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Re: [ddlm-group] List/table recursion limits?
- To: Group finalising DDLm and associated dictionaries <firstname.lastname@example.org>
- Subject: Re: [ddlm-group] List/table recursion limits?
- From: Joe Krahn <email@example.com>
- Date: Mon, 07 Dec 2009 12:37:09 -0500
- In-Reply-To: <alpine.BSF.firstname.lastname@example.org>
- References: <C7425D54.127D1email@example.com><alpine.BSF.firstname.lastname@example.org>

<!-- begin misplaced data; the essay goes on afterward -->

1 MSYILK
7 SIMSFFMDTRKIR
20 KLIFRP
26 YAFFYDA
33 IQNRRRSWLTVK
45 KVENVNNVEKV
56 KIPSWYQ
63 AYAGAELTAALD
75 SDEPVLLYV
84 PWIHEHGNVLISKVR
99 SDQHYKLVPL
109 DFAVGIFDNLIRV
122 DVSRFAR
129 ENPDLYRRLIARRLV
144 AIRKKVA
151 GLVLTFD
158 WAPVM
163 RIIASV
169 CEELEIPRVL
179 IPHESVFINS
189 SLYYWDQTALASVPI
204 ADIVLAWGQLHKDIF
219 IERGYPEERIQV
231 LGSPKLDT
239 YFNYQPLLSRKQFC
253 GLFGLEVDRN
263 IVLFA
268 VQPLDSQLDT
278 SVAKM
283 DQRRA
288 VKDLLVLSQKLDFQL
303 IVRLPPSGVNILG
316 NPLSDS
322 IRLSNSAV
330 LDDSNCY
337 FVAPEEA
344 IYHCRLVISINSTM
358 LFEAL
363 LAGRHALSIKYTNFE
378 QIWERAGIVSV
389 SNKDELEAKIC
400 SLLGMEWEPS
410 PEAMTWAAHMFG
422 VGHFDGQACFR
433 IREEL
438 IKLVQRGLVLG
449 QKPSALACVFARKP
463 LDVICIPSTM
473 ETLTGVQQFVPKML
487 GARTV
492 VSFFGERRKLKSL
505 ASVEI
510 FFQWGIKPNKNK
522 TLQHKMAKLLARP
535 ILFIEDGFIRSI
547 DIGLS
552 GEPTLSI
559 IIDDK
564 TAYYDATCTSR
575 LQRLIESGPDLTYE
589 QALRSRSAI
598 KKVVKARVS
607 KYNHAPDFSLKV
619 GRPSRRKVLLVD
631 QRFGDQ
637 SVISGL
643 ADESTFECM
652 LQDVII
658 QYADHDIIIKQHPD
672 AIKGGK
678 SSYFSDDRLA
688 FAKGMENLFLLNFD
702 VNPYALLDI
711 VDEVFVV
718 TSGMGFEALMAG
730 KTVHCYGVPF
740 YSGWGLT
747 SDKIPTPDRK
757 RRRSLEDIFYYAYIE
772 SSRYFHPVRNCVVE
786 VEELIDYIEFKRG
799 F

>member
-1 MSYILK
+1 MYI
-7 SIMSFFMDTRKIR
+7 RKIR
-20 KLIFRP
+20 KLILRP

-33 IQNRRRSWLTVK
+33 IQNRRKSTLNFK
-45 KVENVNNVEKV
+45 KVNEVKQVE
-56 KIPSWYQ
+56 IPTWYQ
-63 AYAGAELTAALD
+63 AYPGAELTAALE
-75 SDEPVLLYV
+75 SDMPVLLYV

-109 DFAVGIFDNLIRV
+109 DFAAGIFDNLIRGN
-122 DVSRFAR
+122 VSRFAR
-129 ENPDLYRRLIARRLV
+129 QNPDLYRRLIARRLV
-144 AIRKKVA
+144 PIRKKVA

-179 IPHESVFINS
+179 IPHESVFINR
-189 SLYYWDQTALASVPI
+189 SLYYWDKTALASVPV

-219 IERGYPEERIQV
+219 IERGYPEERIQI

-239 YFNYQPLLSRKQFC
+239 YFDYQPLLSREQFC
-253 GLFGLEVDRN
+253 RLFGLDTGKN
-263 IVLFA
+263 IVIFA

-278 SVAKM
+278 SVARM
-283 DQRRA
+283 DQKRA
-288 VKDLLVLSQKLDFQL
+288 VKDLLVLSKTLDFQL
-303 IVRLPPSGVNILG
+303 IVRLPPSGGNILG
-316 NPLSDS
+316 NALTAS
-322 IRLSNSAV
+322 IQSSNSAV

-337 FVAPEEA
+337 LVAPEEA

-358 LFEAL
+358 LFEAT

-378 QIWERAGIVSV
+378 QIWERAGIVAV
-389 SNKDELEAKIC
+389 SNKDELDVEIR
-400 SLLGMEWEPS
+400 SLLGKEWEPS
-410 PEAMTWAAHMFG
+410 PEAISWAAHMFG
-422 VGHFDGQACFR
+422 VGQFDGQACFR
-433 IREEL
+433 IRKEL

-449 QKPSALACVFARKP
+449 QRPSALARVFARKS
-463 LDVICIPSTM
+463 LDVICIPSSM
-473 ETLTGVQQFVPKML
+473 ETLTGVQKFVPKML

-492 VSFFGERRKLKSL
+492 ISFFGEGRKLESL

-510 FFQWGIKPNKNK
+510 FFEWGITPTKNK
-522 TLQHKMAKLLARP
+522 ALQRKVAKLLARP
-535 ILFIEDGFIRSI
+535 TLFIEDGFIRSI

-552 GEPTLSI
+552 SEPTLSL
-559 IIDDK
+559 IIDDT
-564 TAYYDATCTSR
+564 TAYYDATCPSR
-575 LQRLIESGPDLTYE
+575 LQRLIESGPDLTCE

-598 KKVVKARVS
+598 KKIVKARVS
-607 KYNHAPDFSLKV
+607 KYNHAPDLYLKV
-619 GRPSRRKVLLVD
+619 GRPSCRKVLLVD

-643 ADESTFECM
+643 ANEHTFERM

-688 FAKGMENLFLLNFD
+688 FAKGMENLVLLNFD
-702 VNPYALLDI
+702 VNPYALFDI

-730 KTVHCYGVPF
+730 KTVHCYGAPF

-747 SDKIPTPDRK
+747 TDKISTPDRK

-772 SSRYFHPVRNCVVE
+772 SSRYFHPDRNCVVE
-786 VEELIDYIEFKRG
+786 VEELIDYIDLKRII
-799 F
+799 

OK, the consensus seems to be no recursion limit. Even with dynamic allocation, modern software often has practical limits. There have been OS recursion bugs where excessive depths caused stack overflows even with dynamic memory. But, it probably makes sense to leave this implementation dependent. Just to be concise, it might be good to put a short statement in the spec that there is no defined limit. Thanks, Joe Herbert J. Bernstein wrote: > Function invocations aside, the actual recursive depth for given data file > conforming to a set of dictionaries is determined by the types of the > list, array and table typed tags in those dictionaries. At the moment, > the worst depth seems to be 2 for import lists and 2-D arrays. For > Fortrans without dynamic array allocation, you do have to preset such > depths (with parameter statements). To detect runaways in the parser, I > did a lot of debugging of CIFtbx 4.1.0 with a depth limit of 3, but so as > not to have to worry about it in production use, the current limit is set > at 20. > > Fortran is not practical for direct method invocation, so some static > depth limit greater than or equal to 3 should suffice for the immediate > furuter. For python or C, which are a more appropriate environment for > method invocation, there is no need for a specific depth limit, and, as > Nick points out, you could end up going very deep, so a hard limit is > likely to cause trouble. > > I would suggest not imposing a specific limit, and leave that as a > configuration detail for setting up software to be able to deal with > specific scientific domains. Even for Fortran, it is easy enough to > change a parameter (in my case MAXDEPTH) when necessary. > > Regards, > Herbert > ===================================================== > Herbert J. Bernstein, Professor of Computer Science > Dowling College, Kramer Science Center, KSC 121 > Idle Hour Blvd, Oakdale, NY, 11769 > > +1-631-244-3035 > email@example.com > ===================================================== > > On Mon, 7 Dec 2009, Nick Spadaccini wrote: > >> >> >> On 5/12/09 4:30 AM, "Joe Krahn" <firstname.lastname@example.org> wrote: >> >>> It may be useful to put practical limits on recursion depth. Maybe 8 is >>> sufficient? I suspect that most CIF developers want to keep nesting >>> fairly shallow, given that CIF disallows and STAR loop nesting. >> Is it necessary to apply a restriction to the recursive depth? As you say >> humans will keep it fairly shallow anyway to keep things clear, but I can >> foresee a machine generated data value being quite deep. >> >> If I was to output as a CIF2 value (not that I would ever do this) the >> entire internal representation of a domain dictionary category (and its >> attributes), including methods and data file values, it would be a deeply >> recursive compound data structure of significant complexity. But it would >> all fit in a Table. >> >> cheers >> >> Nick >> >> -------------------------------- >> Associate Professor N. Spadaccini, PhD >> School of Computer Science & Software Engineering >> >> The University of Western Australia t: +61 (0)8 6488 3452 >> 35 Stirling Highway f: +61 (0)8 6488 1089 >> CRAWLEY, Perth, WA 6009 AUSTRALIA w3: www.csse.uwa.edu.au/~nick >> MBDP M002 >> >> CRICOS Provider Code: 00126G >> >> e: Nick.Spadaccini@uwa.edu.au >> >> >> >> >> _______________________________________________ >> ddlm-group mailing list >> email@example.com >> http://scripts.iucr.org/mailman/listinfo/ddlm-group >> > _______________________________________________ > ddlm-group mailing list > firstname.lastname@example.org > http://scripts.iucr.org/mailman/listinfo/ddlm-group > _______________________________________________ ddlm-group mailing list email@example.com http://scripts.iucr.org/mailman/listinfo/ddlm-group
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